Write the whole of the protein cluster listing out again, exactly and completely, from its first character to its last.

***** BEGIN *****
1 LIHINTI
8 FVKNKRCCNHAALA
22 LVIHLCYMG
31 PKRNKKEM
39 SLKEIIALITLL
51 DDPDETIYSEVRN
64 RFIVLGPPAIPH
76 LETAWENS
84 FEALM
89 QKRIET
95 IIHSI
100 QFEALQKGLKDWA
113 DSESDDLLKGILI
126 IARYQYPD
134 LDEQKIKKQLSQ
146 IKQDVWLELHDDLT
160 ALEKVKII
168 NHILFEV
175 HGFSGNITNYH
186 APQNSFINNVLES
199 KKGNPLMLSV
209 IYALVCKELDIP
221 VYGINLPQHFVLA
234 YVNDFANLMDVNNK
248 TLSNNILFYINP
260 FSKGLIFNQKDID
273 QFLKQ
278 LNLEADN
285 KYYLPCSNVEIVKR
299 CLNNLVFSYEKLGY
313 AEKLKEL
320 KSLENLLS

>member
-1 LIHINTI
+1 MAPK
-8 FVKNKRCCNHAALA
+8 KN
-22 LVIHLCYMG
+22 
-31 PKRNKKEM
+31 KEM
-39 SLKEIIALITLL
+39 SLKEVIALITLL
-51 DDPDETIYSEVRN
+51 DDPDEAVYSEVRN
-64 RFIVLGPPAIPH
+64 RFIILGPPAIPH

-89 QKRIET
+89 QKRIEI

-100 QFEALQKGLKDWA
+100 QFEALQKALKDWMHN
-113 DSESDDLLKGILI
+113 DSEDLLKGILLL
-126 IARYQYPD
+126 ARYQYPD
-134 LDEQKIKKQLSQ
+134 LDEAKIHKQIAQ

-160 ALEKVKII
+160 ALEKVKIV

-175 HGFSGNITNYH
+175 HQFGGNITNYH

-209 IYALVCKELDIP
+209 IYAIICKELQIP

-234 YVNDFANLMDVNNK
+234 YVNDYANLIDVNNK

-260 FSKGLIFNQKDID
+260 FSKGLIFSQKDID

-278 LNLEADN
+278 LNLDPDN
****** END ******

1 LIHINTI
8 FVKNKRCCNHAALA
22 LVIHLCYMG
31 PKRNKKEM
39 SLKEIIALITLL
51 DDPDETIYSEVRN
64 RFIVLGPPAIPH
76 LETAWENS
84 FEALM
89 QKRIET
95 IIHSI
100 QFEALQKGLKDWA
113 DSESDDLLKGILI
126 IARYQYPD
134 LDEQKIKKQLSQ
146 IKQDVWLELHDDLT
160 ALEKVKII
168 NHILFEV
175 HGFSGNITNYH
186 APQNSFINNVLES
199 KKGNPLMLSV
209 IYALVCKELDIP
221 VYGINLPQHFVLA
234 YVNDFANLMDVNNK
248 TLSNNILFYINP
260 FSKGLIFNQKDID
273 QFLKQ
278 LNLEADN
285 KYYLPCSNVEIVKR
299 CLNNLVFSYEKLGY
313 AEKLKEL
320 KSLENLLS

>member
-1 LIHINTI
+1 MAPK
-8 FVKNKRCCNHAALA
+8 KN
-22 LVIHLCYMG
+22 
-31 PKRNKKEM
+31 KEM
-39 SLKEIIALITLL
+39 SLKEVIALITLL
-51 DDPDETIYSEVRN
+51 DDPDEAVYSEVRN
-64 RFIVLGPPAIPH
+64 RFIILGPPAIPH

-89 QKRIET
+89 QKRIEI

-100 QFEALQKGLKDWA
+100 QFEALQKALKDWMHN
-113 DSESDDLLKGILI
+113 DSEDLLKGILLL
-126 IARYQYPD
+126 ARYQYPD
-134 LDEQKIKKQLSQ
+134 LDEAKIHKQIAQ

-160 ALEKVKII
+160 ALEKVKIV

-175 HGFSGNITNYH
+175 HQFGGNITNYH

-209 IYALVCKELDIP
+209 IYAIICKELQIP

-234 YVNDFANLMDVNNK
+234 YVNDYANLIDVNNK

-260 FSKGLIFNQKDID
+260 FSKGLIFSQKDID

-278 LNLEADN
+278 LNLDPDN